social aesthetics, the product vanishes out of the way of activity; the
activity, not the result, becomes primary.
Artification 6: art as effective means, decoration, and accent
Art remains art but
receives instrumental tasks in new contexts, for example, as an
interior-decoration element or an improver and enlivener of public accommodation. The use situation and environment then
determine what kind of art can be used in what context and what kind of art
will be produced for it.
Art and the means
developed in it act as aids, for example, in museum architecture and in the
dramatization of exhibitions. Art was
exploited in this way in the Shanghai
Expo 2010 exhibition in a section
that followed the everyday life of six families in different parts of the world.
Hospitals, schools, and public offices
are enlivened with art, works of art are placed in public indoor and outdoor
spaces to make them more pleasant. Art
is used as a stimuli for the shaping of outdoor locations and as an aid to
presentation. A part of art returns
openly to serve educational, financial, communicational, and ideological
purposes. Advertisements act like art if
they are viewed conscious of the fact that they are not art. Part of art is broken off to form everyday
art, which approaches applied art.
Important things are
marked and emphasized with the aid of art.
Art is an accent, a peak, sometimes like
an ornament. When creating a symbiosis
of the environment and art, the environmental artist artifies the immediate
area of his or her work.
The task even of fields in the landscape
is not to produce food but to diversify and enliven the milieu, the landscape
Environmental-art monuments, like the Berlin
memorial to Holocaust victims, are given large forms.
Artification 7: art chauvinism
The worlds of art begin
to compete with reality. The bond with
reality is reinforced when the area of art expands to overlap and color the
real world. This pushes the viewer too far
into extreme art chauvinism, into activity that approves art’s upper hand. Excesses are not in the interest of art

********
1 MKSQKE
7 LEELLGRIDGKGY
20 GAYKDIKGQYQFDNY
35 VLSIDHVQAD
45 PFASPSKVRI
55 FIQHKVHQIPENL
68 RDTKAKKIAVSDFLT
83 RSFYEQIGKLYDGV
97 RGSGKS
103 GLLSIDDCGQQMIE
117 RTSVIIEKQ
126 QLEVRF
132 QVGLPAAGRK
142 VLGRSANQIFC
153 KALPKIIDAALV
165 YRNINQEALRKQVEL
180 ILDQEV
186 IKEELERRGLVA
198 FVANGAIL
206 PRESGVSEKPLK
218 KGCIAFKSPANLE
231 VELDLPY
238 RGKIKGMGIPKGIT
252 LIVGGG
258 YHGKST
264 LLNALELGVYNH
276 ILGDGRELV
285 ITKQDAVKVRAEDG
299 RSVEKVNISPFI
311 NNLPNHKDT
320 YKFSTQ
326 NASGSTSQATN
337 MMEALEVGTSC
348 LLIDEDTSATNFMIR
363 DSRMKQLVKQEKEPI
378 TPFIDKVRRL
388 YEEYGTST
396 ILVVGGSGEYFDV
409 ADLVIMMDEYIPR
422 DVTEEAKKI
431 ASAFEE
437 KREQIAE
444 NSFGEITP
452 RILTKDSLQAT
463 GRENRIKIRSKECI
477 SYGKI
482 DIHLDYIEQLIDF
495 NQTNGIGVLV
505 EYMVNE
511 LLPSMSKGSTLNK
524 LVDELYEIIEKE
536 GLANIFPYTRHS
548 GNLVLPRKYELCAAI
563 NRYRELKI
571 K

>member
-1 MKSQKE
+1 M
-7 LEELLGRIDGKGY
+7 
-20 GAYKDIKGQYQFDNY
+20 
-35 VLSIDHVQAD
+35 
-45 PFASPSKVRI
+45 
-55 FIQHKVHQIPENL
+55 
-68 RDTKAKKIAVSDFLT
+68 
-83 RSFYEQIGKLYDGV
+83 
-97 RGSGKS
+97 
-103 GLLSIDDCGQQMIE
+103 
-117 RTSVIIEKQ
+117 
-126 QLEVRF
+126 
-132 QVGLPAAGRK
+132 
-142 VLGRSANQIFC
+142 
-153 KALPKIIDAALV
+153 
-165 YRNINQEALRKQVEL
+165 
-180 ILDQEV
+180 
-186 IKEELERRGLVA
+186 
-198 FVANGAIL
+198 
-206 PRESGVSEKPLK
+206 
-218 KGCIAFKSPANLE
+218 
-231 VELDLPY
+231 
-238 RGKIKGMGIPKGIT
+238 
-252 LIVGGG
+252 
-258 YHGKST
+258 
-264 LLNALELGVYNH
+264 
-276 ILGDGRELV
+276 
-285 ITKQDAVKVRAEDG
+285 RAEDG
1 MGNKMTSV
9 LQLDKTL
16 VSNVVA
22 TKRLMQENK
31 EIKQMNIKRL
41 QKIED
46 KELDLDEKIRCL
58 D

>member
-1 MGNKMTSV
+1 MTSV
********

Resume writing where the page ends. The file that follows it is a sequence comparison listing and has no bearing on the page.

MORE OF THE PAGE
itself. If there is too much art in too
many places, its identity becomes vague.
Understanding the world begins to take place on art’s conditions through
submission to art. Even the fact that
the external is seen as non-art means seeing it in relation to art. The opposite takes place when art expands by
building alternative realities, when the only obstacles are those set by the
imagination. Significance then becomes a
widening of our mental elbowroom. The
building of a fictive space, the creation of another reality, does not take
away from anything.
Does the artified area
then remain to form a buffer zone that protects the peace and independence of
actual art to be freely that which it is? An increasingly independent sphere of phenomena
is thus forming and growing parallel to art, that is related to art but has,
however, a different identity. Would it
be possible to speak of a media-cultural intermediate area as a non-art and of
those maintaining it as non-artists and non-critics, and so on? In Finland,
non-writers have been referred to in this way, writers who certainly write but
not necessarily books. Rather, they maintain
their status and public ego as media personalities in columns and public
Artification 8: a total work (of art)
Advertising language has
turned the BeoVision 10 flat-screen (almost)
into a painting. In the brochure it is
shown as a picture on a wall among other pictures. When closed, the television is Kazimir
Malevich’s Black Square; when opened